On 27th of August 2022, thousands of people across 27 countries came together to donate blood on a single day through Who is Hussain’s #GlobalBloodHeroes campaign. Volunteers in New Zealand kicked off the blood drive as the day began and the final donations came in from the West Coast of the United States of America.
We are delighted to confirm that Who is Hussain, a British based charity, has broken the world record for the single largest number of blood donations recorded on a calendar day. The total number of blood donations was 37,018, collected across 27 countries in 6 continents. With up to 3 lives saved per donation, over 110,000 lives could be saved by the campaign’s efforts.
We congratulate Who is Hussain on their world record achievement. Setting the new world record for most number of blood donations is highly commendable, and it is great that it was for such a noble cause.
Who is Hussain’s record-breaking initiative builds on over 10 years of grassroots, volunteer-led campaigning and organisers have now set their sights on ever more ambitious efforts to help save lives and build compassionate communities around the world, inspired by Hussain.
Muntazir Rai, Director of Who is Hussain, said: “Who is Hussain was founded just over a decade ago, inspired by the compassionate legacy of Hussain ibn Ali. It’s incredible to think that the selfless altruism of this man, who lived over a thousand years ago, has inspired over 37,000 people to participate in the biggest blood drive in history.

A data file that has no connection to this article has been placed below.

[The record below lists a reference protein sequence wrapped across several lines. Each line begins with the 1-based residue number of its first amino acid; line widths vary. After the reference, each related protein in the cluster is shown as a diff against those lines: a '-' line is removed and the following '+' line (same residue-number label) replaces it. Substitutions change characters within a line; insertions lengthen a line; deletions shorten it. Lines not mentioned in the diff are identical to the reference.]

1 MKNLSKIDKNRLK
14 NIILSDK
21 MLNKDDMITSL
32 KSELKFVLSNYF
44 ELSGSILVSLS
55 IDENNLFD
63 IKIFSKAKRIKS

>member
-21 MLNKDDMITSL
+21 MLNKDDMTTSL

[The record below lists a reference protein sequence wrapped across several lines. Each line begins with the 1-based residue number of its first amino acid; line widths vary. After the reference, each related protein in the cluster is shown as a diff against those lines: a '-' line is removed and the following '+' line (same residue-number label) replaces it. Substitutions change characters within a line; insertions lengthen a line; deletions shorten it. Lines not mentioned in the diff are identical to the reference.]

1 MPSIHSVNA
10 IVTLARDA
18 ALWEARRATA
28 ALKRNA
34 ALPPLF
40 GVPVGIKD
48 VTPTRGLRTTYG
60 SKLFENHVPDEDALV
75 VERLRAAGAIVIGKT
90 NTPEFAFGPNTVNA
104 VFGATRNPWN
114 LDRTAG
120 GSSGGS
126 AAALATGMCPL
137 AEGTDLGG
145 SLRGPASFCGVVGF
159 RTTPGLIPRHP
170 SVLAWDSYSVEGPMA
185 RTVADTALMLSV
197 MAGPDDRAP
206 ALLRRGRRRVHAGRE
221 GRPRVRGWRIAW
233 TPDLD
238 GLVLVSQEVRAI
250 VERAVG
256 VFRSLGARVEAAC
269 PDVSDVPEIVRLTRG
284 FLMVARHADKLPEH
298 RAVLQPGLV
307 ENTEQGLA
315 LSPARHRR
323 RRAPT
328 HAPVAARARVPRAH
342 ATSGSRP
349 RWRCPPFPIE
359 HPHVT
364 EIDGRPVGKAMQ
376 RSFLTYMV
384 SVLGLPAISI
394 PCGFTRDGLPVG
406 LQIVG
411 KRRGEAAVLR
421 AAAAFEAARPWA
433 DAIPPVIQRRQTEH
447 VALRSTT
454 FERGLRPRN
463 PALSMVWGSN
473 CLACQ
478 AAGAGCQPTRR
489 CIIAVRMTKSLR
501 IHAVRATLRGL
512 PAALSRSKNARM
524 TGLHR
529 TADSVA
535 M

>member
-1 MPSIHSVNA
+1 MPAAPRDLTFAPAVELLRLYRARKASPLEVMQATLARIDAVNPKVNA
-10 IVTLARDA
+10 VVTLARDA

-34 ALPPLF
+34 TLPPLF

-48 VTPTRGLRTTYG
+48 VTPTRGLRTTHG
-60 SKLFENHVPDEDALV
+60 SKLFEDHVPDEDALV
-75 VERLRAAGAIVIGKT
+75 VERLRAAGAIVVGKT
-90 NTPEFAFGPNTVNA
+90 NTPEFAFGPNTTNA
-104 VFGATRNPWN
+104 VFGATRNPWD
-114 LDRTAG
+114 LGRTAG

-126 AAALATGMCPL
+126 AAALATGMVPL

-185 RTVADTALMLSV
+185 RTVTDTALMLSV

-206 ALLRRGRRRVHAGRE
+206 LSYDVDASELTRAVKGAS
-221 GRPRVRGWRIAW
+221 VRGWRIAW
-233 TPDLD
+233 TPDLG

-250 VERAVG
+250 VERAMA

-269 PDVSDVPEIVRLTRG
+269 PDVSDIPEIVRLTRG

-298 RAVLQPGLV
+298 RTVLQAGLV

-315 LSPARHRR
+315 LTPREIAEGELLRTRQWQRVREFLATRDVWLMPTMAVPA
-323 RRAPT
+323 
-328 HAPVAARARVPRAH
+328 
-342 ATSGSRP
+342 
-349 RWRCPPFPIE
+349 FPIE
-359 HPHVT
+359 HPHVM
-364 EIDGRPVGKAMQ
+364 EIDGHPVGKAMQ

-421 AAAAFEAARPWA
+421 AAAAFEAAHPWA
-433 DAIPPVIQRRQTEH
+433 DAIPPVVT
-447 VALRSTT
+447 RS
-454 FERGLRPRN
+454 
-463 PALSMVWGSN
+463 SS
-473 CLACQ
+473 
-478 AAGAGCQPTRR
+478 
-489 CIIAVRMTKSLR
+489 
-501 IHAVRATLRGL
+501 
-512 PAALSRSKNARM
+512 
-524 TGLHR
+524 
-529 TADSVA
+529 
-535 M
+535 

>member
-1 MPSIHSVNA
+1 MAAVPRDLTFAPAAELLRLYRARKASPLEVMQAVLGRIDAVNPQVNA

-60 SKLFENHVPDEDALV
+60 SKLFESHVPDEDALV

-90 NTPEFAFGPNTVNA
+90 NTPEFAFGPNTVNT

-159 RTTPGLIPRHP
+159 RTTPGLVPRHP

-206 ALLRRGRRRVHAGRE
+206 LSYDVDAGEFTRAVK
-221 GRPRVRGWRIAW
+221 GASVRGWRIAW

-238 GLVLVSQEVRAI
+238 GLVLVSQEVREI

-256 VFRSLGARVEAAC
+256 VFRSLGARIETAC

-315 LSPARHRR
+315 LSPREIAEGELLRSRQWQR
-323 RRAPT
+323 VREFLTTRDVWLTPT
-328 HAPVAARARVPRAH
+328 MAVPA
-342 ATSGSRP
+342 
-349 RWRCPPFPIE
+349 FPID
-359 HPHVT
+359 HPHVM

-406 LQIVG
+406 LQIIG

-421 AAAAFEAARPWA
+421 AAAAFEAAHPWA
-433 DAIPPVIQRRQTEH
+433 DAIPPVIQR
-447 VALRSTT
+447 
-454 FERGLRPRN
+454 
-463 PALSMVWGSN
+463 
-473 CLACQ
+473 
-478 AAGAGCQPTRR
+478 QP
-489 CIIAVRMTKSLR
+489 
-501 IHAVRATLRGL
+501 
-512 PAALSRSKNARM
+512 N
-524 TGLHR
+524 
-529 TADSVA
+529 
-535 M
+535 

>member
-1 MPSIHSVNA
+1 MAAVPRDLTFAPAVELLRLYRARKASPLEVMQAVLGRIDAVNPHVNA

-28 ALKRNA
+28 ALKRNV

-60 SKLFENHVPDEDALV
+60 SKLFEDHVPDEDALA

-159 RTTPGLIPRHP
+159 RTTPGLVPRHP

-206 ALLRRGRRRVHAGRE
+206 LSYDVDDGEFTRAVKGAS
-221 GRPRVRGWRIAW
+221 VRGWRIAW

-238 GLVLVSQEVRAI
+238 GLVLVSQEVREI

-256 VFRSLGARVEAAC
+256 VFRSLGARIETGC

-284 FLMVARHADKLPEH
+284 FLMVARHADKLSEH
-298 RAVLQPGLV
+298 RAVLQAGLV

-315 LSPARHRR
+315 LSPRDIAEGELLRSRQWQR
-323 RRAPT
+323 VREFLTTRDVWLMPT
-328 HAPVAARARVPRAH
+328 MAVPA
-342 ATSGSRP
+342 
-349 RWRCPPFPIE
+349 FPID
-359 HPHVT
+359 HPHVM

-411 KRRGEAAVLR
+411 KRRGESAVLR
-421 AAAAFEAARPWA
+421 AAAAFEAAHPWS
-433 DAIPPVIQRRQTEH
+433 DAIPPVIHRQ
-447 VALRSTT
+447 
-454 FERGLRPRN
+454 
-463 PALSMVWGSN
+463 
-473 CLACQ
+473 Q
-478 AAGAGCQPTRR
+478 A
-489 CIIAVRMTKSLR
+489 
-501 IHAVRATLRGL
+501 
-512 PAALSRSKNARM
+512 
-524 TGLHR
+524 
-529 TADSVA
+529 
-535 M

“The pandemic hit blood reserves across the world hard. With hospitals struggling to meet demands, Who is Hussain volunteers rallied together and launched our Global Blood Heroes campaign. Donating blood is a universal act of compassion that can unite people all around the world – we all bleed the same. We’re so excited that so many first-time donors came forward and many have committed to donating again, and will continue to, hopefully, for years to come.”
The Global Blood Heroes campaign saw large numbers of first-time donors take part; with 50% of donations in Canada and 25% in the UK coming from those giving blood for the very first time. Through widening access and combating myths and stereotypes, the campaign was particularly successful in encouraging Black, Asian and ethnic minority background donors to come forward, many also for the first time.